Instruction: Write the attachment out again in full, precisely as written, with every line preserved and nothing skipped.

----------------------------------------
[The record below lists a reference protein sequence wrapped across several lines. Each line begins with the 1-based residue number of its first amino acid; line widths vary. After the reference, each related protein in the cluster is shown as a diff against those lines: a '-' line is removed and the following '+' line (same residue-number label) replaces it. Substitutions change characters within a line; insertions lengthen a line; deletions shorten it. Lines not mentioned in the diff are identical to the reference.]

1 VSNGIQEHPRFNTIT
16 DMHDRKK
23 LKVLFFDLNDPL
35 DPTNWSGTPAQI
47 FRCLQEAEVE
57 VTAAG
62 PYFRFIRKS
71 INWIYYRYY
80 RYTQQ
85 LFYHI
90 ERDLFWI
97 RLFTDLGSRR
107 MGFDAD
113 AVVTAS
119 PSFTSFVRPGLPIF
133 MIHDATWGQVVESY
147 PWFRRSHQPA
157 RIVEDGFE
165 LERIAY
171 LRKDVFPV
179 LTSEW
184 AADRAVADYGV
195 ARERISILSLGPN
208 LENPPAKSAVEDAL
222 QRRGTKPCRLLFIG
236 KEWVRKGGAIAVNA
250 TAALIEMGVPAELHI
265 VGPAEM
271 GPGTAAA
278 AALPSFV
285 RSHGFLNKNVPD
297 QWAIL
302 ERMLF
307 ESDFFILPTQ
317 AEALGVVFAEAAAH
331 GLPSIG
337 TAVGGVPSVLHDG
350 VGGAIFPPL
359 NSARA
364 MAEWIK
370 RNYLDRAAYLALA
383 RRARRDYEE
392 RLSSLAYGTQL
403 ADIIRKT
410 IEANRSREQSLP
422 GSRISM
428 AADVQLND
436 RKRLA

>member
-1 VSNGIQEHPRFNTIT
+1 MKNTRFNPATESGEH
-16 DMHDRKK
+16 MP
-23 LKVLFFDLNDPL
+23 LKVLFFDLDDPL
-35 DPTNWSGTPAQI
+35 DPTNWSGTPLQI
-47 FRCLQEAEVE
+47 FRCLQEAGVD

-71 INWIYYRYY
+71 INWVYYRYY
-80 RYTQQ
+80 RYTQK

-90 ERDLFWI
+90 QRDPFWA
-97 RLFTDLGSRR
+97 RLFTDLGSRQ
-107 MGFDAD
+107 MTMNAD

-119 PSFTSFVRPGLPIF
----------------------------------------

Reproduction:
[The record below lists a reference protein sequence wrapped across several lines. Each line begins with the 1-based residue number of its first amino acid; line widths vary. After the reference, each related protein in the cluster is shown as a diff against those lines: a '-' line is removed and the following '+' line (same residue-number label) replaces it. Substitutions change characters within a line; insertions lengthen a line; deletions shorten it. Lines not mentioned in the diff are identical to the reference.]

1 VSNGIQEHPRFNTIT
16 DMHDRKK
23 LKVLFFDLNDPL
35 DPTNWSGTPAQI
47 FRCLQEAEVE
57 VTAAG
62 PYFRFIRKS
71 INWIYYRYY
80 RYTQQ
85 LFYHI
90 ERDLFWI
97 RLFTDLGSRR
107 MGFDAD
113 AVVTAS
119 PSFTSFVRPGLPIF
133 MIHDATWGQVVESY
147 PWFRRSHQPA
157 RIVEDGFE
165 LERIAY
171 LRKDVFPV
179 LTSEW
184 AADRAVADYGV
195 ARERISILSLGPN
208 LENPPAKSAVEDAL
222 QRRGTKPCRLLFIG
236 KEWVRKGGAIAVNA
250 TAALIEMGVPAELHI
265 VGPAEM
271 GPGTAAA
278 AALPSFV
285 RSHGFLNKNVPD
297 QWAIL
302 ERMLF
307 ESDFFILPTQ
317 AEALGVVFAEAAAH
331 GLPSIG
337 TAVGGVPSVLHDG
350 VGGAIFPPL
359 NSARA
364 MAEWIK
370 RNYLDRAAYLALA
383 RRARRDYEE
392 RLSSLAYGTQL
403 ADIIRKT
410 IEANRSREQSLP
422 GSRISM
428 AADVQLND
436 RKRLA

>member
-1 VSNGIQEHPRFNTIT
+1 MKNTRFNPATESGEH
-16 DMHDRKK
+16 MP
-23 LKVLFFDLNDPL
+23 LKVLFFDLDDPL
-35 DPTNWSGTPAQI
+35 DPTNWSGTPLQI
-47 FRCLQEAEVE
+47 FRCLQEAGVD

-71 INWIYYRYY
+71 INWVYYRYY
-80 RYTQQ
+80 RYTQK

-90 ERDLFWI
+90 QRDPFWA
-97 RLFTDLGSRR
+97 RLFTDLGSRQ
-107 MGFDAD
+107 MTMNAD

-119 PSFTSFVRPGLPIF